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Alternative Names Return to topTachypnea; Breathing - rapid and shallow; Fast shallow breathing; Respiratory rate - rapid and shallow
Definition Return to top
A normal breathing rate for an adult at rest is 8 to 16 breaths per minute. For an infant, a normal rate is up to 44 breaths per minute. Tachypnea is the medical term that your doctor would use to describe your breathing if it is too fast, particularly if you have rapid, shallow breathing due to an associated lung disease or other medical cause.
In contrast, the term hyperventilation is usually used if you are taking rapid, deep breaths because of anxiety or panic. The terms may be used interchangeably, however.
Causes Return to top
Shallow, rapid breathing has many potential medical causes. A partial list includes:
Home Care Return to top
Rapid, shallow breathing should not be treated at home and is generally considered a medical emergency.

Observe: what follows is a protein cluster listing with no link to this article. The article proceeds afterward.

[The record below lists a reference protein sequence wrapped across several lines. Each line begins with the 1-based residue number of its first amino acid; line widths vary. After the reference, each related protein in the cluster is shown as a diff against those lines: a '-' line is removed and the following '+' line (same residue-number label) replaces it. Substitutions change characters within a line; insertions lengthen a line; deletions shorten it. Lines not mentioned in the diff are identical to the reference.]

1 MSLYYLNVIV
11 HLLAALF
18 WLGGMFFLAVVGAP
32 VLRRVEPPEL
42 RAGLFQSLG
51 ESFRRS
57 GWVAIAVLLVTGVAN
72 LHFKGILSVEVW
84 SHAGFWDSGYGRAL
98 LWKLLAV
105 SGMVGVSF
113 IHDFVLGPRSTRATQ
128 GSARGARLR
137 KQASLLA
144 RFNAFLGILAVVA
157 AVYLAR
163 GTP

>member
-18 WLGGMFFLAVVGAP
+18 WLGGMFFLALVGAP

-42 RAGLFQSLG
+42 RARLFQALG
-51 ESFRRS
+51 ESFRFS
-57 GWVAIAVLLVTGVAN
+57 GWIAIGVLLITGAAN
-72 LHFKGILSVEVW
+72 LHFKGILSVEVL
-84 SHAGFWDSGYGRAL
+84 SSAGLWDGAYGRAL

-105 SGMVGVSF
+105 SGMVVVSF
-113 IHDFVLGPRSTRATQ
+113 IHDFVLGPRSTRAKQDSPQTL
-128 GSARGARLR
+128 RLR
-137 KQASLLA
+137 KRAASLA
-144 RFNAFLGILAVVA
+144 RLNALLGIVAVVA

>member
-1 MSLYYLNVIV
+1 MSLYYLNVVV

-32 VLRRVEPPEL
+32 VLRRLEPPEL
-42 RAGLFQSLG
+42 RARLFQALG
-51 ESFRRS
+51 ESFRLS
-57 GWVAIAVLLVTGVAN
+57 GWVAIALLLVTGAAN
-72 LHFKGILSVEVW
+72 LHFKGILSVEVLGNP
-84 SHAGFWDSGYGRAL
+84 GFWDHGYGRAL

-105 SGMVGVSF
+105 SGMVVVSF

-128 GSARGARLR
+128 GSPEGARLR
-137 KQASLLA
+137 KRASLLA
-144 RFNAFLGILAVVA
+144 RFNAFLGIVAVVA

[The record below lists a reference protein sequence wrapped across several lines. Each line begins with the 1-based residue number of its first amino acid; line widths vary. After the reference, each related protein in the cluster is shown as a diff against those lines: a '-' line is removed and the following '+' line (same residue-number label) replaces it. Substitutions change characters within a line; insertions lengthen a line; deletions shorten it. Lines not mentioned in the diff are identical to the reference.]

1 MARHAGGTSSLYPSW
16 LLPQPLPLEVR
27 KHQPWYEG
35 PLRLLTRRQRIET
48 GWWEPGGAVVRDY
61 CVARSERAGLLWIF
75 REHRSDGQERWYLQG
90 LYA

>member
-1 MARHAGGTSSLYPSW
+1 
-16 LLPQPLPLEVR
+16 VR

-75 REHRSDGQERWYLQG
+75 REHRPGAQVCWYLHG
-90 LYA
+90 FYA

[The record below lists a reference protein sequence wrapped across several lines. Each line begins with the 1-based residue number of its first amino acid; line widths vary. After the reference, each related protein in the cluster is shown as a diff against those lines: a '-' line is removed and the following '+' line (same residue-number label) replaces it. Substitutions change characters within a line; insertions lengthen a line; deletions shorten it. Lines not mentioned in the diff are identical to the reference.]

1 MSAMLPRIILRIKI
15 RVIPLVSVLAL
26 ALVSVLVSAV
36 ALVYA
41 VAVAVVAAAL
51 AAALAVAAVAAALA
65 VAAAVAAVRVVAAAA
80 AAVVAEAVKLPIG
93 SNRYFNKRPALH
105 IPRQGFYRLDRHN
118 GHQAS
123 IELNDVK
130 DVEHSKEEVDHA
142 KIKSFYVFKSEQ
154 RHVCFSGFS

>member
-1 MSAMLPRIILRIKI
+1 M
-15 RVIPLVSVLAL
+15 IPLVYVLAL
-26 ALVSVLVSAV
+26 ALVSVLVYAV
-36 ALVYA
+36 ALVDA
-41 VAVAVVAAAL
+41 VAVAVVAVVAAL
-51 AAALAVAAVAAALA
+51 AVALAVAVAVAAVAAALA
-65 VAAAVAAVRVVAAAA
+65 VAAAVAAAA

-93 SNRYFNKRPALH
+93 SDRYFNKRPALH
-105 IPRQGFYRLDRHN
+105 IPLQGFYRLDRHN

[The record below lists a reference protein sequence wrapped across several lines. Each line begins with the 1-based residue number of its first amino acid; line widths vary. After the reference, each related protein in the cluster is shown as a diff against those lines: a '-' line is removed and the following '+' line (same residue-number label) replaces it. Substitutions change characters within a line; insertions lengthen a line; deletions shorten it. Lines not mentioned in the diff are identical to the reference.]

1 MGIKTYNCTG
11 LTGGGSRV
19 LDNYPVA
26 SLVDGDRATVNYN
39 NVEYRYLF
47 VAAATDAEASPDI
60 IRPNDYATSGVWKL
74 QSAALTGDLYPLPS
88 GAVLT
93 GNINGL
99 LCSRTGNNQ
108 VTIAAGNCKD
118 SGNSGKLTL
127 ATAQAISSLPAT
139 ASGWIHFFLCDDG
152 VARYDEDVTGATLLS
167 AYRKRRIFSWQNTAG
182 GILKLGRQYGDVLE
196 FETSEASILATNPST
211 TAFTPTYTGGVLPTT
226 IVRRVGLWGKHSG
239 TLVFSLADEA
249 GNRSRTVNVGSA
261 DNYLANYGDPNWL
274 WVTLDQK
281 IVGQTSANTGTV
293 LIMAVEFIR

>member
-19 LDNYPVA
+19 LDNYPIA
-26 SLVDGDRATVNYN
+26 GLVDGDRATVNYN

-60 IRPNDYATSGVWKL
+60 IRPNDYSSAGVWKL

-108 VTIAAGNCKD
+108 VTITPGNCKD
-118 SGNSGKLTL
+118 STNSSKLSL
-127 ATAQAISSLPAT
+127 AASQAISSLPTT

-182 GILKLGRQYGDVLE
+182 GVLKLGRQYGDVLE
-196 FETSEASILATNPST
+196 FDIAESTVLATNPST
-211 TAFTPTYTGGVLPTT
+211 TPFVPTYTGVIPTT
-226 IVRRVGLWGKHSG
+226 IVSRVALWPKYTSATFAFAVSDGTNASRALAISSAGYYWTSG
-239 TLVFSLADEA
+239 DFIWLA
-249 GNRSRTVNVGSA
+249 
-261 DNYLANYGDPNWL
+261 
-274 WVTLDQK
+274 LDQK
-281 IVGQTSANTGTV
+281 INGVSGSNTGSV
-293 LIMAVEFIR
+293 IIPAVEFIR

If you have asthma or COPD, then use your inhaler medications as prescribed by your doctor. You may still need to be checked by a health care provider right away. Your doctor will explain when it is important to go to the emergency room.
When to Contact a Medical Professional Return to top
Call your doctor right away or go to the emergency room if you are breathing rapidly, especially if you have:
What to Expect at Your Office Visit Return to top
The health care provider will do a thorough exam of your heart, lungs, abdomen, and head and neck.
Tests that may be ordered include:
Treatment will depend on the underlying cause of the rapid breathing. Treatment may include oxygen if your oxygen level is too low and nebulized respiratory treatments if you are having an asthma attack.
References Return to top
Simel DL. Approach to the patient: history and physical examination. In: Goldman L, Ausiello D, eds. Cecil Medicine. 23rd ed. Philadelphia, Pa: Saunders Elsevier; 2007:chap 6.
Schriger DL. Approach to the patient with abnormal vital signs. In: Goldman L, Ausiello D, eds. Cecil Medicine. 23rd ed. Philadelphia, Pa: Saunders Elsevier; 2007:chap 7.Update Date: 11/1/2008 Updated by: David C. Dugdale, III, MD, Professor of Medicine, Division of General Medicine, Department of Medicine, University of Washington School of Medicine. Also reviewed by David Zieve, MD, MHA, Medical Director, A.D.A.M., Inc.